Last week a Dutch decision to buy new military helicopters from the US, rejecting a bid from a Franco-German consortium, was held to have been motivated by anti-German sentiment. The Germans want the new single currency to be called the mark, or the Euro-mark. The Dutch suggested the florin - a joke, perhaps, but also a statement by a proud little country which does not want to be entirely subsumed by the German giant. There are other signs that the Netherlands is beginning to resist the embrace. In Zeeland, new limits have been set on home ownership to prevent Germans buying up the area. And restrictions are being imposed to prevent the Dutch going to buy cheap German cars. Among ordinary people there is a confusion about relations with Germany. Particularly in the border areas, where recent abolition of all barriers and controls under the so-called Schengen agreement has instantly increased contact, the benefits of economic ties are evident. The bread is better in Germany, say the Dutch, and the petrol much cheaper. The coffee is better in the Netherlands, say the Germans - and the houses cheaper as well. Each takes the raisins off the other's cake. At the same time, however, the Dutch have not enjoyed watching uniformed German police exercise their right of "hot pursuit" - enforced under the Schengen agreement - and stepping on Dutch soil to make arrests.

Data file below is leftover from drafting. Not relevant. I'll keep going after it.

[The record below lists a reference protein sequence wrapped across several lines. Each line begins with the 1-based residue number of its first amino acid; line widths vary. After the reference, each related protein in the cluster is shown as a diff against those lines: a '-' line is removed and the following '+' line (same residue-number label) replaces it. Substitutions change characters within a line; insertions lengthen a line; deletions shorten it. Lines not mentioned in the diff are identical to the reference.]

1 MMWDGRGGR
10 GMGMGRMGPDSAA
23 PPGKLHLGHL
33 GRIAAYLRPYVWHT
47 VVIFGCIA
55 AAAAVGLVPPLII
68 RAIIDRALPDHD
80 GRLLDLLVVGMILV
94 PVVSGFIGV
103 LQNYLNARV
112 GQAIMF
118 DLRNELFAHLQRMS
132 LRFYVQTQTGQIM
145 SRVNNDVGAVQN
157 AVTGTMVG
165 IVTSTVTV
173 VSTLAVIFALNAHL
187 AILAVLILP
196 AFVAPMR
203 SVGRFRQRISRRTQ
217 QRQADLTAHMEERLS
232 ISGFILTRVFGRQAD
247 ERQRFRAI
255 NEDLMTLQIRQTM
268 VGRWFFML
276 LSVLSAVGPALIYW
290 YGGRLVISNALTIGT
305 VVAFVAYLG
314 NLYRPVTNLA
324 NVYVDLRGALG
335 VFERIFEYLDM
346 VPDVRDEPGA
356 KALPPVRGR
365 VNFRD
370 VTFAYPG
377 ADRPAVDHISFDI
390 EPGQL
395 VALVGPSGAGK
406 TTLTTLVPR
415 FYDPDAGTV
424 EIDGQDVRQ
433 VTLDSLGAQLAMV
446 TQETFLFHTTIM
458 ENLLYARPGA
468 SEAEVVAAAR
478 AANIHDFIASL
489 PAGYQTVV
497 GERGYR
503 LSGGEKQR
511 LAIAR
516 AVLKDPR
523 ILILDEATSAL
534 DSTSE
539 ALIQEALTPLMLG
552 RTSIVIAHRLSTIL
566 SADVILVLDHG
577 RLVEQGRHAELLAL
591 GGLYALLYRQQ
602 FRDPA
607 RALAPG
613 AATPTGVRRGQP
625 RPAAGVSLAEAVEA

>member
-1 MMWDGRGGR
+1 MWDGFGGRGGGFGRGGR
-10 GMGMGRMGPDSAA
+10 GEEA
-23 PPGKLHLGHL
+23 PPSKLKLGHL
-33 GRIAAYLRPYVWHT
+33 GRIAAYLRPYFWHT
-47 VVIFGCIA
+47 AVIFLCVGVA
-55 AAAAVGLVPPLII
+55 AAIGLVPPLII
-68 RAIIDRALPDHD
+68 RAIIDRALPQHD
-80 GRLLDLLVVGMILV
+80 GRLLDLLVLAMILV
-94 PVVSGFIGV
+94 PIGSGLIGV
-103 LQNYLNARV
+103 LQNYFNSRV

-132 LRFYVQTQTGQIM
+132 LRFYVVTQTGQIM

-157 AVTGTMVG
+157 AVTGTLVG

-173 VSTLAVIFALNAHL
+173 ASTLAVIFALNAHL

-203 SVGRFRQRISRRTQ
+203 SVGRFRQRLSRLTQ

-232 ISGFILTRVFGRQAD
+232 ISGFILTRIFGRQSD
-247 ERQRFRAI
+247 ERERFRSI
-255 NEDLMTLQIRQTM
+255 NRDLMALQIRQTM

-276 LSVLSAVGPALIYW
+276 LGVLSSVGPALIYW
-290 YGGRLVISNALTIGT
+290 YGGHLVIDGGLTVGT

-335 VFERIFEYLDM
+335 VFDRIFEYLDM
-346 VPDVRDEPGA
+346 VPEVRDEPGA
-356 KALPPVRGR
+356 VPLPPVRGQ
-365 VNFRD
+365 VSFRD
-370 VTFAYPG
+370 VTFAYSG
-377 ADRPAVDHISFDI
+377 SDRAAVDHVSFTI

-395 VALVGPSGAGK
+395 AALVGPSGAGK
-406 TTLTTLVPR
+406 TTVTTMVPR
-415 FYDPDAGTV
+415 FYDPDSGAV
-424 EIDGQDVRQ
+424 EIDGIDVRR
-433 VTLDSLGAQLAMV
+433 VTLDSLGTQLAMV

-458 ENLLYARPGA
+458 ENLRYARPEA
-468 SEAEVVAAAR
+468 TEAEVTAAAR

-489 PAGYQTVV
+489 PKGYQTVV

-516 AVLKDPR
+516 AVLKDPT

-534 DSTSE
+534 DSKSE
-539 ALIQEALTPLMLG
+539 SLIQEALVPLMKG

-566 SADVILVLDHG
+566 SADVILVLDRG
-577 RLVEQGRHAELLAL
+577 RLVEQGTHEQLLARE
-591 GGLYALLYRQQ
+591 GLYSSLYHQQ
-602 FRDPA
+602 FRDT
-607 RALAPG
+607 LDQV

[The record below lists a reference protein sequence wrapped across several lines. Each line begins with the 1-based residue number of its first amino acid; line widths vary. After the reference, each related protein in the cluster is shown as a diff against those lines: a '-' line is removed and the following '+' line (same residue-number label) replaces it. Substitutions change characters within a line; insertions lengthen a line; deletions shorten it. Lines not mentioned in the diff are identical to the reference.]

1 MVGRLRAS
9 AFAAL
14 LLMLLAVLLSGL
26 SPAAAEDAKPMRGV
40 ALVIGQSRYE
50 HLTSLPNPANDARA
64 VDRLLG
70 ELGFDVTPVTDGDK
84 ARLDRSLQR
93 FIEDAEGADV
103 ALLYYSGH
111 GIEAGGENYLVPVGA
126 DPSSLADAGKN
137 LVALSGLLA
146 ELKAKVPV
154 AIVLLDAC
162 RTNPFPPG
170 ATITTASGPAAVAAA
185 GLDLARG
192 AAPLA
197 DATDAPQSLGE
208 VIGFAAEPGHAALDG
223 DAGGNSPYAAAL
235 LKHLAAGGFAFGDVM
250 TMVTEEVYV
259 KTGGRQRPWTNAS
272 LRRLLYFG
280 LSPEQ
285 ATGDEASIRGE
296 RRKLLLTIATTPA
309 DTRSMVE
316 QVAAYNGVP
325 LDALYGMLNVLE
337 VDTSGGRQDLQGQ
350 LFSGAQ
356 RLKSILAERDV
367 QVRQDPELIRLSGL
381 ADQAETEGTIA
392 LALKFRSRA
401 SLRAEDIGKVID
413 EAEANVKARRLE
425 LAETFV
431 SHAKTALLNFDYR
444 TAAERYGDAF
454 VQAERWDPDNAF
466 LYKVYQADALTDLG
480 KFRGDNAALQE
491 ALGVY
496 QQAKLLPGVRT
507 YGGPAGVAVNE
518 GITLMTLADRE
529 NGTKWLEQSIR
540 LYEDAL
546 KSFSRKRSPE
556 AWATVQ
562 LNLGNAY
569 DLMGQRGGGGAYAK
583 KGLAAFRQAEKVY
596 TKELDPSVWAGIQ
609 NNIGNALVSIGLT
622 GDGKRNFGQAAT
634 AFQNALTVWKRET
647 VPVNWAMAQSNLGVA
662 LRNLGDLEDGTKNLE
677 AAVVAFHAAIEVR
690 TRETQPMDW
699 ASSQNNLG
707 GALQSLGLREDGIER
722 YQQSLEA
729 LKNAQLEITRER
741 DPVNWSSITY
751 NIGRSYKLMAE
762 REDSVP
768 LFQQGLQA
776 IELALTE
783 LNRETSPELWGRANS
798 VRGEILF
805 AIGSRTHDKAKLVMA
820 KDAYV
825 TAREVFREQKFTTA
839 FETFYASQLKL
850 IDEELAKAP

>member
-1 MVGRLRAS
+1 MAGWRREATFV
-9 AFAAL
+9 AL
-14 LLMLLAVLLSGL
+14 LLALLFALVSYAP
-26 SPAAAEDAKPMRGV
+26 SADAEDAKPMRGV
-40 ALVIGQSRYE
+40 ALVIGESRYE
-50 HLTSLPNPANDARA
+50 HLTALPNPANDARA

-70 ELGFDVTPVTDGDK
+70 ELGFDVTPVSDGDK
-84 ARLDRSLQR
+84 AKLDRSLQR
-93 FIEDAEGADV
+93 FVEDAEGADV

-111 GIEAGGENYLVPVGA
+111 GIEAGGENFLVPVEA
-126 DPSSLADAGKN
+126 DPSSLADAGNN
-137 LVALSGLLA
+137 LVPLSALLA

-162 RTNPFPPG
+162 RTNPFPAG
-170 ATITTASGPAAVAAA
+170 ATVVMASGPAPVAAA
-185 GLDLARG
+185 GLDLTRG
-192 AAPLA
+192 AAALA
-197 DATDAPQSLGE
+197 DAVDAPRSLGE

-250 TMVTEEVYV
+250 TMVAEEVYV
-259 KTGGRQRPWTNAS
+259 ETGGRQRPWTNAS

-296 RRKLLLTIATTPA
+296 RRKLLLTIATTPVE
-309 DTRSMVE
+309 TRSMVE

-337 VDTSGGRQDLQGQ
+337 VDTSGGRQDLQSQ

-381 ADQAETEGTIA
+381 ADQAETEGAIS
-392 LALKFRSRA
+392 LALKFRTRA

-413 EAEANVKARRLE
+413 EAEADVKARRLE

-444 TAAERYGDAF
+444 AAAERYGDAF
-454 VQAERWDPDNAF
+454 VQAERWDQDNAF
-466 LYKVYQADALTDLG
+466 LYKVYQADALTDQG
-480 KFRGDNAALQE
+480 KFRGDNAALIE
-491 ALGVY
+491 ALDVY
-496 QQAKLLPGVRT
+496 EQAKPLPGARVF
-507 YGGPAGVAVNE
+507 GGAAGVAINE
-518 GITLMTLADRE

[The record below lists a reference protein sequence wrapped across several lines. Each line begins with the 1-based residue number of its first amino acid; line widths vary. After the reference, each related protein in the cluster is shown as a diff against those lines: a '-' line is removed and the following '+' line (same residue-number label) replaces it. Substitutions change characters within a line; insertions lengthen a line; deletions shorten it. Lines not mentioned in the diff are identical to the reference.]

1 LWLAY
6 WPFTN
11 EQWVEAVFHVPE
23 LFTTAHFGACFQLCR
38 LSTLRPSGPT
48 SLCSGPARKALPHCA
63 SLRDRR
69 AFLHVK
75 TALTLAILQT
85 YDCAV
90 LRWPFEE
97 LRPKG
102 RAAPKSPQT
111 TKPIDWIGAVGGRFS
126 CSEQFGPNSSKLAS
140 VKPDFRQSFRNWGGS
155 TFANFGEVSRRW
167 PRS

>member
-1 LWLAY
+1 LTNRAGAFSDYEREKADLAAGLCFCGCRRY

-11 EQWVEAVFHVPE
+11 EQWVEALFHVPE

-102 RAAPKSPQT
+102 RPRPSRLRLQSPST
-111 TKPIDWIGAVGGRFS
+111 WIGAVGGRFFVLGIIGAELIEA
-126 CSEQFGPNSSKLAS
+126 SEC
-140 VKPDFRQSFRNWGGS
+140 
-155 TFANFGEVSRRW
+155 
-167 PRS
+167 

There is resentment at the submissive role the Dutch are forced to play in trade relations. New courses are being offered to Dutch businessmen to teach them how to comply with Germany's more formal codes of behaviour. The Germans still hold stereotypical views of the Netherlands, the Dutch complain. "We are still all wooden clogs and tulips - that's how they see us and we have to play on it to sell our products. If they start to sense antagonism over here, our cucumbers will not taste as good," says journalist Brun.